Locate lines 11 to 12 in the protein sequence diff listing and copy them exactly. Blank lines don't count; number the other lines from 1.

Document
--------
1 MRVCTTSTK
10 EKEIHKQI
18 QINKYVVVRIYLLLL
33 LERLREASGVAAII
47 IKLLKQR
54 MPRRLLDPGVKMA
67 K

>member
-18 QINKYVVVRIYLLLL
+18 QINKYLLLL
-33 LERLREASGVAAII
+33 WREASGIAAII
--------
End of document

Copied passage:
-33 LERLREASGVAAII
+33 WREASGIAAII